Alex Ross. The name has instant recognition for any comic book geek worth their salt. Impressively, plenty of people outside the comic book circle know his name as well. He is one of the fastest growing artists at our gallery, and for good reason. His drawings of everyone’s favorite superheroes and villains are stunning in their execution, undeniable in their talent, and beautiful in their own right.
A love of art was evident from the start. Alex Ross was born to a set of parents who would prove to be highly influential in his career path. His mother was a commercial artist who happily shared many tools of her trade. His father was a minister who felt strongly about the importance of doing good for others and contributing to the community. Ross says that his father’s passion for supporting good causes financially and physically shaped his love for superheros, who are characters doing uncommon good to aid those in need. When he was young, he fell in love with the photo-realistic style of artists like Norman Rockwell and imagined what it might be like if a similar approach was taken with comic book art. By age 17, he was studying at the American Academy of Art in Chicago, his mother’s alma mater. During his three years there, he honed his personal style and began painting his own comics.
Upon graduation from the American Academy of Art, Ross began working as a storyboard artist for an advertising agency. It was also around this time that Marvel Comics editor Kurt Busiek contacted Ross with the idea to collaborate on a project. This ultimately led to 1993’s graphic novel Marvels and the beginning of Alex Ross’s comic art career in earnest. His success continued to blossom, to the point where he was able to begin undertaking projects outside of comic art. In support of 9/11 charity funds, Ross released a series of portraits of NYC firefighters, paramedics, and police officers. The following year, he designed a collection of limited edition promotional material for the 2002 Academy Awards. Three Anthrax albums have been covered in commissioned Ross art. He’s done some political art here and there and has even sculpted busts of some of his characters.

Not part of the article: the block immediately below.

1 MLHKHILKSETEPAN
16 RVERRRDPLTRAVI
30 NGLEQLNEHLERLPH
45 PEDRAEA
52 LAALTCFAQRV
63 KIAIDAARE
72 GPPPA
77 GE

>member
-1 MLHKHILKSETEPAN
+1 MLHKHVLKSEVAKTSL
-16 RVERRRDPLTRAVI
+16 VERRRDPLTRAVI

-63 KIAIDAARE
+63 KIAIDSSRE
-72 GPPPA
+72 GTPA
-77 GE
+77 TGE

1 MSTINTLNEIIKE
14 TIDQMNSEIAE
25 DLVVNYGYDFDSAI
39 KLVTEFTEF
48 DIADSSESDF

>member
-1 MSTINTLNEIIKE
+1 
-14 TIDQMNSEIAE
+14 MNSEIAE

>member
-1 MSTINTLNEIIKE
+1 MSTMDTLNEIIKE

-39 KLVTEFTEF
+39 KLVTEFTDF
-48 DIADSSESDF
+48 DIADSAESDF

Within the comic book world, his success is almost unbelievable. In addition to covers and interior art for DC, Marvel, Image, and Dynamite publications, his art can be found in some pretty unique places. Director Sam Raimi commissioned him to create 15 paintings for the opening credits of Spider Man 2, which Ross later had auctioned off to benefit the United Cancer Front. Players of various iterations of the Spider Man video games available can unlock special Alex Ross-designed characters. There is an Alex Ross anthology book, DVD covers, and countless other places where his fine work shows up.
One of the reasons Alex Ross has been so successful can certainly be traced back to his commitment to his own dream, which is his number one piece of advice when people ask. When he envisions something, he pursues it wholeheartedly and with dedication to see it through to the end. He tries to imagine all the forms it might take and cover them himself, so that others can’t try to manipulate his vision. And best of all? Alex Ross hasn’t forgotten where he came from, donating work to charity and even writing an entire story called “Kingdom Come” with a main character based on his father.
“That’s nice, but what do a bunch of comics have to do with fine art?” you may ask. Well, the beauty is that many of Alex Ross’s very best paintings are available as full size limited edition fine art prints. The quality is exceptional, with bright detail. For anyone with a love of superheros (or villians), these are a collector’s dream! Each print can be beautifully framed to create a very classy presentation, perfect for your home. We’ve included some of Ross’s most popular limited edition prints here. Click on an image will take you to the gallery for pricing and other information. Additionally, the entire Alex Ross fine art limited edition collection can be found HERE.